You might want to delete social media apps after watching The Social Dilemma
If you will be watching this Netflix documentary on TV, there would be moments when you will check your social media feeds, no matter how hard you try not to look at them. This is what Jeff Orlowski’s documentary is about, along with the influence of social media amongst us. It might happen that you would delete Facebook, Twitter, Instagram, and other social media apps from your phone after watching this documentary, so this is the spoiler we are brave enough to give.
The Social Dilemma opens with a quote: “Nothing vast enters the life of mortals without a curse.” And the ex-workers of Silicon Valley, US weigh in with tales of good intentions from the time when social media was new and then paint a bleak picture of the current alarming situation. For example – Justin Rosenstein, former Facebook, and Google engineer points out that the like button was designed to be a tool for spreading love and positivity and not as a behavioral tracking device.
1. How social media is changing your behavior?
The documentary explores many points related to the social media and Google search engine. We won’t give away many details, as it will ruin your movie experience. Still, something must be given for an insight – The movie tells you that social media isn’t just selling a picture to you but also selling and showing things that can change your behavior. You will know that you are a part of an ecosystem that uses psychological means to hook people. The movie will tell you that social media and search engines are even bigger addiction than drugs, alcohol, and tobacco.
2. Performance Worth Watching:
Although the movie is a documentary, it still has a fictional family to demonstrate what could happen in a family due to internet addiction. The entire cast of fictional characters looks convincing. Among the non-actors, Tristan Harris states his case about how companies like Twitter, Google, and Facebook have gone after profits before social responsibility very effectively. He also explains ways to fix it.
3. Jeff Orlowski’s fictional tale
The world is divided these days, don’t trust us! Have a look at your family. How you people spend your time in the evening. Isn’t it social media that is keeping you apart? To demonstrate this fact, the director has created a fictional family whose kids are addicted to social media. The youngest daughter, Isla (Sophia Hammons) is so addicted to her phone that her mother tried to lock it for an hour so that they can have lunch together. Isla smashes the safe with a hammer to get her phone, five minutes later after it was booked. The eldest daughter, Cassandra (Kara Hayward), on the other hand, doesn’t even have a phone.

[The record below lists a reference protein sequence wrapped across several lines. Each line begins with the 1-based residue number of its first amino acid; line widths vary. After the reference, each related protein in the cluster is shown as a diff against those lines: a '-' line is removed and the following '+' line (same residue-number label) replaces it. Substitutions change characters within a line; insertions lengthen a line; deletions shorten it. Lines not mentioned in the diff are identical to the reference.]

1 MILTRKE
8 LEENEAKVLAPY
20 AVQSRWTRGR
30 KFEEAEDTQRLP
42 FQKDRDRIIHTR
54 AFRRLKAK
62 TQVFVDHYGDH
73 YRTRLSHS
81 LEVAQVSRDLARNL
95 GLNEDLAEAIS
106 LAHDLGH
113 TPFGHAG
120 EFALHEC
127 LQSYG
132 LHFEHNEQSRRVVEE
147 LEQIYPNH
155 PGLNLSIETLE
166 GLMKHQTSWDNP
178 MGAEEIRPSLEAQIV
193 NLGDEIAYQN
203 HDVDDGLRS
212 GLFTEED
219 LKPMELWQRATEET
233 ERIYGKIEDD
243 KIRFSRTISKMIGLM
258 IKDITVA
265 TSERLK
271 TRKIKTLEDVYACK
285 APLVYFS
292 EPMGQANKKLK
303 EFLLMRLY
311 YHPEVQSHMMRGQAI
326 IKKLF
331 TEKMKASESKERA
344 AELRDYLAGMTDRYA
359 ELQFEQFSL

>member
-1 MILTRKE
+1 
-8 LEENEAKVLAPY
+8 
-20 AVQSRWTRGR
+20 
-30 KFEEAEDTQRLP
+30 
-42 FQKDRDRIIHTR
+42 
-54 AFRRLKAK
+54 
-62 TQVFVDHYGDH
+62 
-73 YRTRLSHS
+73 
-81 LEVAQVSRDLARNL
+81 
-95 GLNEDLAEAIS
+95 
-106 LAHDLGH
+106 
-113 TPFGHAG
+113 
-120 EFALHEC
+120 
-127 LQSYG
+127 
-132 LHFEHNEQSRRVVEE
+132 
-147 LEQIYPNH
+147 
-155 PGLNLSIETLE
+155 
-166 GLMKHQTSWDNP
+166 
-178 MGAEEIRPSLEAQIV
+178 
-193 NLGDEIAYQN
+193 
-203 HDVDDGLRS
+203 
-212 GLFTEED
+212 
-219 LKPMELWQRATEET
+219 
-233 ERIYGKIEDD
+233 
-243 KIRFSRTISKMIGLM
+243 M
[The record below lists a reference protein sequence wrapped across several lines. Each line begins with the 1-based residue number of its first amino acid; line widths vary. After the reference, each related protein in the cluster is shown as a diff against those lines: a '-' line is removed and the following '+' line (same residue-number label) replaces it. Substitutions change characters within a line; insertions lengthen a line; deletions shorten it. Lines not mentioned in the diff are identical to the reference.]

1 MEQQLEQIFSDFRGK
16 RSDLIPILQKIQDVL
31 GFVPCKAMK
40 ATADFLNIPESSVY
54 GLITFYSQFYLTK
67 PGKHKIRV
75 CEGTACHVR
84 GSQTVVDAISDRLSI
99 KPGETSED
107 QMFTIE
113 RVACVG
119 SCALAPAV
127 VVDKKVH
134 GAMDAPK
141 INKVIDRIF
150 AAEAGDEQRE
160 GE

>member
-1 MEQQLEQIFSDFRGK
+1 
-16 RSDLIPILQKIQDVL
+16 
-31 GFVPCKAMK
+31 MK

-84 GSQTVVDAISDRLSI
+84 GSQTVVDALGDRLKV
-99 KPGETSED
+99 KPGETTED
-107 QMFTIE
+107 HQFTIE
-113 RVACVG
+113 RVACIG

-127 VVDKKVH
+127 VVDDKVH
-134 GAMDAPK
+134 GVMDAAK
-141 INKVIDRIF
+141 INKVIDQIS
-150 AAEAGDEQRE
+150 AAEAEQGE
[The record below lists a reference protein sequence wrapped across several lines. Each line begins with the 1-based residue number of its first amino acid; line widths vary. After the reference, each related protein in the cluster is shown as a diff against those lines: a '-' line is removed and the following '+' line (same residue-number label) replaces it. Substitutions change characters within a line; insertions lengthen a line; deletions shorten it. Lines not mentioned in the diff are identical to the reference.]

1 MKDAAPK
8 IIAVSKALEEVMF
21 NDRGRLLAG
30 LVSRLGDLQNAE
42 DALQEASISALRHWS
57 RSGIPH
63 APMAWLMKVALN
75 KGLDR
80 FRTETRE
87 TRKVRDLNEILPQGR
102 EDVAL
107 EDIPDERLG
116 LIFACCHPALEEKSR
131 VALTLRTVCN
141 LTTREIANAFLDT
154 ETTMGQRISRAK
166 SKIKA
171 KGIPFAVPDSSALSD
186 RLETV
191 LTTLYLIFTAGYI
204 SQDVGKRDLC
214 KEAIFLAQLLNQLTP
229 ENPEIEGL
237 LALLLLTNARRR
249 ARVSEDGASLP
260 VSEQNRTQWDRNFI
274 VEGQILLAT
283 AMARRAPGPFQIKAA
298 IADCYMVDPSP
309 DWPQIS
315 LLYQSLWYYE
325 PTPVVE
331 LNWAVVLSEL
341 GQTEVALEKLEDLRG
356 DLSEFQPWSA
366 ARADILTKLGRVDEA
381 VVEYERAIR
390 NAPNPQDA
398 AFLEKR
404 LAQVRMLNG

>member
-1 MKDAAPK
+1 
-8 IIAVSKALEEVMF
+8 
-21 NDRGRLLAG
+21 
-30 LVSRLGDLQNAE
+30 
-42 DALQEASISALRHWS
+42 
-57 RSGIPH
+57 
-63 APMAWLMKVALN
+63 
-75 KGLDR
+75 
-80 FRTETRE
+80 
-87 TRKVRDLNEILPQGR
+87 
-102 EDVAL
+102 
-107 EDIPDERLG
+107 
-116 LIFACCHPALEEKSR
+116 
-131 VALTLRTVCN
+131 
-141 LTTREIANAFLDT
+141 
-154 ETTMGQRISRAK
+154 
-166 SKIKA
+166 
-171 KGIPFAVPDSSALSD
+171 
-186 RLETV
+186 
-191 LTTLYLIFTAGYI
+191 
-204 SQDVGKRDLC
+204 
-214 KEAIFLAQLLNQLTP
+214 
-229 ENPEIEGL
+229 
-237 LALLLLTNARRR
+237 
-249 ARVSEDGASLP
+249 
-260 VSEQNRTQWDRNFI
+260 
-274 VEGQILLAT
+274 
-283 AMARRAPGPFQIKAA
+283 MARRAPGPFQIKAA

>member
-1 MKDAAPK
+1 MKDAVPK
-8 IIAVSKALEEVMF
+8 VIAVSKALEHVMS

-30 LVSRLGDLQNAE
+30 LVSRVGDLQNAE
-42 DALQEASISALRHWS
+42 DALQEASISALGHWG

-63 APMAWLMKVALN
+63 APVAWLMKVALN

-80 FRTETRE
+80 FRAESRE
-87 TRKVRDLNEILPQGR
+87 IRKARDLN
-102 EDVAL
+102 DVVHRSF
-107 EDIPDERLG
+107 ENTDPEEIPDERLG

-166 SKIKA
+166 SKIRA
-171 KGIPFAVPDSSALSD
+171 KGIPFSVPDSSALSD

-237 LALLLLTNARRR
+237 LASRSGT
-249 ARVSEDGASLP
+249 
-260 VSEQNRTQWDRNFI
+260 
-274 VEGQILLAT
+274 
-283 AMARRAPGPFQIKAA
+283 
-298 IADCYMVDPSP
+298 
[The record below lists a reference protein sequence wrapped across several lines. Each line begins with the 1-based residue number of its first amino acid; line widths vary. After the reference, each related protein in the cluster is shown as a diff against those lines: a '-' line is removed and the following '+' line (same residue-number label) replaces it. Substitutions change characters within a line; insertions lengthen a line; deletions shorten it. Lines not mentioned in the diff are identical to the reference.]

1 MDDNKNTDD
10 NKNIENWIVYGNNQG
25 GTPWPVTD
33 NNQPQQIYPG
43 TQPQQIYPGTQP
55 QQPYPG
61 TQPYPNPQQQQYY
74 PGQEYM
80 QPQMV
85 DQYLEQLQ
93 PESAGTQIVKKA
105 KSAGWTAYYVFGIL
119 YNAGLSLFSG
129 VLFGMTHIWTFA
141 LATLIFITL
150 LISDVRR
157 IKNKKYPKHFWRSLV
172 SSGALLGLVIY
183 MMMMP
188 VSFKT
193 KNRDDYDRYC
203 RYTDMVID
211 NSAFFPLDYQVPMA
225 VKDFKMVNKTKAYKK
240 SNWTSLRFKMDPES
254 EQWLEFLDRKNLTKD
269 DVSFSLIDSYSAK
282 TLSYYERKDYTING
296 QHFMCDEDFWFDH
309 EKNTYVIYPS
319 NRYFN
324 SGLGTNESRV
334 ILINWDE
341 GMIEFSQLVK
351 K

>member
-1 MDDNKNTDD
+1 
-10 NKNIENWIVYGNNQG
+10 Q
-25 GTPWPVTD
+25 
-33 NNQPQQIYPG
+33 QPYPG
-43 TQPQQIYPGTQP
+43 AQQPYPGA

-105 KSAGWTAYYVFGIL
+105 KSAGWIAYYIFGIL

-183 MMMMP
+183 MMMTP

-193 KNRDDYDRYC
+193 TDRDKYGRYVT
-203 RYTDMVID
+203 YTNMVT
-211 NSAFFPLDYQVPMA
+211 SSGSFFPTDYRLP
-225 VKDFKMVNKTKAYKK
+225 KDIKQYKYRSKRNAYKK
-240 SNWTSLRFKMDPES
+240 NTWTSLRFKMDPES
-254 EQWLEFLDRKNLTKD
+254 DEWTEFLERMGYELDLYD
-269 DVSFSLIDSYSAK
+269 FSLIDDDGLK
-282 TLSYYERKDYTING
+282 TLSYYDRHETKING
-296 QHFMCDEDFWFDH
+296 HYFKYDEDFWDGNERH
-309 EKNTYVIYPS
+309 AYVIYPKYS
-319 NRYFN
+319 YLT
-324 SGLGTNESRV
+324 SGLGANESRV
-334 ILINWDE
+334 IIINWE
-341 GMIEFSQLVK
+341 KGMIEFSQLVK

4. Memorable Dialogue
For a documentary, this movie has some amazing dialogues, which are mostly seen in superhero movies, where the world needs saving. Jaron Lanier, the author of the book Ten Arguments for Deleting Your Social Media Accounts Right Now, during the interview says that if things keep going this way for the next 20 years, we’ll probably destroy our civilization through ignorance. The former president of Pinterest, Tim Kendall, when asked about what he is most worried about. He Says, “Civil War.”
5. You might take the good step of deleting Social Media Apps
Not all the movies are intended for fun. The Social Dilemma too is a great learning experience about the doings of social media and google search engine. The movie is an indictment of the tech industry that lays out the damage being done by Google, Facebook, and Twitter through search engines and social media platforms. It also tells how and why they are doing, and what could be done to stop it.
The Social Dilemma is a warning and the filmmakers try to marshal the voices of former key employees of the big tech companies, academics, and industry experts to sound the alarm. The Netflix special attempts to identify the root of problems.
You will realize after watching the movie that, it was somehow okay till we were just an advertisement target, but things became ugly when these social media and search engines tried to change our behaviors as they know our likes, dislikes, searches, general information, and what outrages us.
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